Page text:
Filters: Tags: dredging operations (X)15 results (26ms)
Short-Term Consequences of Nourishment and Bulldozing on the Dominant Large Invertebrates of a Sandy Beach
Localized Changes in Transparency Linked to Mud Sediment Expansion in Lake Okeechobee, Florida: Ecological and Management Implications
Microsatellite genotypes for Lake Sturgeon (Acipenser fulvescens) Eggs and Larvae from Constructed Reefs in the St. Clair-Detroit River System (2015-2016)
This dataset contains the physical collection information (e.g., sample location, date, gear type) and microsatellite DNA genotype of egg and larval Lake Sturgeon collected in the St. Clair and Detroit rivers in 2015 and 2016. Individuals were genotyped for 18 microsatellite loci (13 disomic and 5 polysomic). Alleles (base pair sizes) were recorded as presence absence scores (1:present, 2:absent, 0:missing data) for all previously observed alleles. Thus individual genotypes were recorded as pseudo diploid dominant phenotypes resulting in individual vectors of length n=205 for each genotyped egg or larval individual.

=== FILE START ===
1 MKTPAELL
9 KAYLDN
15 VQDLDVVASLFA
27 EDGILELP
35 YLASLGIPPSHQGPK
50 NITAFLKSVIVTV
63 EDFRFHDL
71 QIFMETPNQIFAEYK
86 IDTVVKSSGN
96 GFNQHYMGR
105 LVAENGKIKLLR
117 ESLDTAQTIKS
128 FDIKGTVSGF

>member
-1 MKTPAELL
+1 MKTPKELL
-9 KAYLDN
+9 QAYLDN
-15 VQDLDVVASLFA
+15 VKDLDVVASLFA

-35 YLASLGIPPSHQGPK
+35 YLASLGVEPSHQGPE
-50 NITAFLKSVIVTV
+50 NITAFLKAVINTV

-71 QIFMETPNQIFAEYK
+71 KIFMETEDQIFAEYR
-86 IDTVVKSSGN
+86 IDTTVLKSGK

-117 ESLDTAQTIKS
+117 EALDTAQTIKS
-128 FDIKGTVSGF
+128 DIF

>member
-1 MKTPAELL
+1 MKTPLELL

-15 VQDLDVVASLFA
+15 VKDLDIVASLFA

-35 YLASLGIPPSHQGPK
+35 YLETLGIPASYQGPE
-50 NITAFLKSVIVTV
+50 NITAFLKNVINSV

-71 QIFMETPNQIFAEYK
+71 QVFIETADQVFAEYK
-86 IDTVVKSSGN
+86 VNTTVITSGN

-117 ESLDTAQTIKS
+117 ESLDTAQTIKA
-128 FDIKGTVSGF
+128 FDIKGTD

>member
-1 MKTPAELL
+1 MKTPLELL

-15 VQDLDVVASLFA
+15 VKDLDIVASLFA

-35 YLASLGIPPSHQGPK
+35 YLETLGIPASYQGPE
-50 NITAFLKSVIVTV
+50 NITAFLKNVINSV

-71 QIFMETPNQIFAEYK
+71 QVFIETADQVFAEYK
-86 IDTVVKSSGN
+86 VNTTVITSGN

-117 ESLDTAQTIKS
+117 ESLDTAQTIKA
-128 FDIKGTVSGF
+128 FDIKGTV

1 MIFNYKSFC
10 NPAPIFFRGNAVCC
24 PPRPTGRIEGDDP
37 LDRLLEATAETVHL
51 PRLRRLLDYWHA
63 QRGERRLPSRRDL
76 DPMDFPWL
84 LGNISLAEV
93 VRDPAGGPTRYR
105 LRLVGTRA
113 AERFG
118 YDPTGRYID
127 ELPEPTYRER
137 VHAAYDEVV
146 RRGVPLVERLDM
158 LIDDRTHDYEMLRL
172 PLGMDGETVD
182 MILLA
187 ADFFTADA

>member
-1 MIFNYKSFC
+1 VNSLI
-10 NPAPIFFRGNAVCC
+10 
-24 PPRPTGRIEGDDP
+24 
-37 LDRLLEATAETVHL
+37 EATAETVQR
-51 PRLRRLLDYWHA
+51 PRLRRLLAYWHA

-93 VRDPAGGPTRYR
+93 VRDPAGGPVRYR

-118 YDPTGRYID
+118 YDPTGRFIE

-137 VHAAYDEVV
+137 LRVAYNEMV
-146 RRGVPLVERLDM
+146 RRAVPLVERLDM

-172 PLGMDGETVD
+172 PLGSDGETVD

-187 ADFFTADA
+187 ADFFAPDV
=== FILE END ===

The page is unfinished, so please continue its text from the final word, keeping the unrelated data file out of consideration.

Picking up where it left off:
These data were compiled for analyses of sediment transport within the Chippewa River, WI. Objective(s) of our study were to determine sand loads contributed by the Chippewa River to the Mississippi River. These data include physical suspended-sediment samples, acoustical suspended-sediment measurements, acoustical suspended-sediment loads, quasi-continuous measurements of bed-elevation, multibeam sonar survey data, and longitudinal profiles of the bed-elevation at certain locations. These data were collected in the Chippewa River in 2018 and 2019. Acoustical suspended-sediment data also include data from March and April 2020. These data were collected by the USGS Grand Canyon Monitoring and Research Center and...
Investigation and Remediation of a 1,2-Dichloroethane Spill Part I: Short and Long-Term Remediation Strategies
Pattern and Process of Land Loss in the Mississippi Delta: A Spatial and Temporal Analysis of Wetland Habitat Change
Estimating the Indirect Effects of Hydrologic Change on Wetland Loss: If the Earth is Curved, Then How Would We Know It?
Comments on "Wetland Loss in the Northern Gulf of Mexico: Multiple Working Hypotheses." By R. E. Turner. 1997. Estuaries 20:1-13